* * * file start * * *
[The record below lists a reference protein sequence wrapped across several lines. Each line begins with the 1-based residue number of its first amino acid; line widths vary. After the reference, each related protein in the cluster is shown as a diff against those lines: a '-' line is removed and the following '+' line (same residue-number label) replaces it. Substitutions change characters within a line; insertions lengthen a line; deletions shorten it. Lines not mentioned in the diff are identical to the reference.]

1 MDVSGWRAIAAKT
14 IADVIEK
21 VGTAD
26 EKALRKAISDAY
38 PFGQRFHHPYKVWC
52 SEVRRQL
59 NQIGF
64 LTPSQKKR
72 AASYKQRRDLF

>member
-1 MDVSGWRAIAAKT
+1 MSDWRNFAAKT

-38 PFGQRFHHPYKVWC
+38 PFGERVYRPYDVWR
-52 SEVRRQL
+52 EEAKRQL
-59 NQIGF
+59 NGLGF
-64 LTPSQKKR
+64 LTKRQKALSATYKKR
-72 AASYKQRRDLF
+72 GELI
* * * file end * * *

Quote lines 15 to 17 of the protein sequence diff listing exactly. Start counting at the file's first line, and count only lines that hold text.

+38 PFGERVYRPYDVWR
-52 SEVRRQL
+52 EEAKRQL